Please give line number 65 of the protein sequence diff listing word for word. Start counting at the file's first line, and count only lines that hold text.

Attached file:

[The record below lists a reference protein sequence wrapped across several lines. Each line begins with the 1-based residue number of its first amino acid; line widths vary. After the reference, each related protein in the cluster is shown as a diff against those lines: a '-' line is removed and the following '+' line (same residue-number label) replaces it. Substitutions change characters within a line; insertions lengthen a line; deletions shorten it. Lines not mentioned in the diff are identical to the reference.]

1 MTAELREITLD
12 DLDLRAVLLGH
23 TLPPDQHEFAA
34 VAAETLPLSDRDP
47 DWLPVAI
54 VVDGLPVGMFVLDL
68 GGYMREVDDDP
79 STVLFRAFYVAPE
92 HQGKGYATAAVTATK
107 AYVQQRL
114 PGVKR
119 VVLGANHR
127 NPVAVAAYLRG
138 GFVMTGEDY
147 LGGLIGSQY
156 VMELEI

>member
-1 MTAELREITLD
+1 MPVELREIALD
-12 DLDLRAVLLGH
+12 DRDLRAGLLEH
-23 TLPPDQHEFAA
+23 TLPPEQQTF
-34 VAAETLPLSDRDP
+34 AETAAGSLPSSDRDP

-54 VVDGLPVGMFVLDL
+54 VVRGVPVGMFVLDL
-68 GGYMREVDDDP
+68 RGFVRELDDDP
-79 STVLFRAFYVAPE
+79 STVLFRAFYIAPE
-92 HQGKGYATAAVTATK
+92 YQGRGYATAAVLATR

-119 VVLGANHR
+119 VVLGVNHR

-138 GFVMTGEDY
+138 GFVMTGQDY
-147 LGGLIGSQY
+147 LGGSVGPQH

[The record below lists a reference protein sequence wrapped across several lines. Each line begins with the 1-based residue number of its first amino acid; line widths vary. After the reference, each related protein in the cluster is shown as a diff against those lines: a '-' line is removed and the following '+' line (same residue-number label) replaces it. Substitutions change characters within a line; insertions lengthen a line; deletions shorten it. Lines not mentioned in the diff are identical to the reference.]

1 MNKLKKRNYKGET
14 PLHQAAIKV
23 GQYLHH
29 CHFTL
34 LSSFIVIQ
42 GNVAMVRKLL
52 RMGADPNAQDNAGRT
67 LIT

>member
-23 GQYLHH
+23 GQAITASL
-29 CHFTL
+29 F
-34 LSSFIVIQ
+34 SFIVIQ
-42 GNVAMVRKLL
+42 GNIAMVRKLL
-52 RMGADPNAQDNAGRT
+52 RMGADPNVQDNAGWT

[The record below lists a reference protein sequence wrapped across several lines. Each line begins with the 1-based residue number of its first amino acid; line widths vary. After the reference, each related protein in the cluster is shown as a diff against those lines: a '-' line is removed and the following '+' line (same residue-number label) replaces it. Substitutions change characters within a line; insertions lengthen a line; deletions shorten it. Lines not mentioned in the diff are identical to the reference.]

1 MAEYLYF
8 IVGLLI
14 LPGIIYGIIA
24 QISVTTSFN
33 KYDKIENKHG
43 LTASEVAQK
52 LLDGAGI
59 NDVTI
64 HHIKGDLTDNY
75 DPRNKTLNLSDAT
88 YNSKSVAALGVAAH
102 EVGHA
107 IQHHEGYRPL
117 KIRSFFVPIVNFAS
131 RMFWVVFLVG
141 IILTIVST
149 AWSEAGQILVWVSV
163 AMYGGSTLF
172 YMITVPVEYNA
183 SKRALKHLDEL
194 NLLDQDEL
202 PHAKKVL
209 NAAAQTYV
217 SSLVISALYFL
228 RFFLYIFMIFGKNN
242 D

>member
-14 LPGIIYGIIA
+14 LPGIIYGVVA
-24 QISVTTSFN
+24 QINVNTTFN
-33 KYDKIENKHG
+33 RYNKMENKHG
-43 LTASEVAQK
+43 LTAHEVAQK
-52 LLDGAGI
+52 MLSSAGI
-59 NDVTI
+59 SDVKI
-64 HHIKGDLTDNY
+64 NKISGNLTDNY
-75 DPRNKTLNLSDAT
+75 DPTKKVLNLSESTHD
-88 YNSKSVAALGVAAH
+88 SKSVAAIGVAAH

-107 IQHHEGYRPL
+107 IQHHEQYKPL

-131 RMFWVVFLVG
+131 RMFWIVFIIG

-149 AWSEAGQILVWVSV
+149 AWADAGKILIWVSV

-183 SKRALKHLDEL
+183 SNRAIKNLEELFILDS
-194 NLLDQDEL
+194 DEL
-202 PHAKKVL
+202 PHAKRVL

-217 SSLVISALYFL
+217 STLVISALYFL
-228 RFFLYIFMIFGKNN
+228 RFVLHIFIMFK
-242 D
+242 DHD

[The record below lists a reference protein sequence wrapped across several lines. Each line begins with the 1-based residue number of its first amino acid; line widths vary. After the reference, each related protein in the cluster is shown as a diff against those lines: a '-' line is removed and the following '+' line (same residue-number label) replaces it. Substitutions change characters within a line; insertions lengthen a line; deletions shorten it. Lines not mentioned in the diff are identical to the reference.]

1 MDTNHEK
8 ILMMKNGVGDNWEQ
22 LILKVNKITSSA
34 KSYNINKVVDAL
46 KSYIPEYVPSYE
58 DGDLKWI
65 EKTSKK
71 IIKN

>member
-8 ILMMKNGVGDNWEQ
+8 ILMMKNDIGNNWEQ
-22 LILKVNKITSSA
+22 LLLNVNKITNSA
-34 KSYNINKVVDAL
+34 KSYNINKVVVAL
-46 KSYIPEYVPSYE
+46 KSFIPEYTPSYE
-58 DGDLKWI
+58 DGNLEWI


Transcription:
24 QISVTTSFN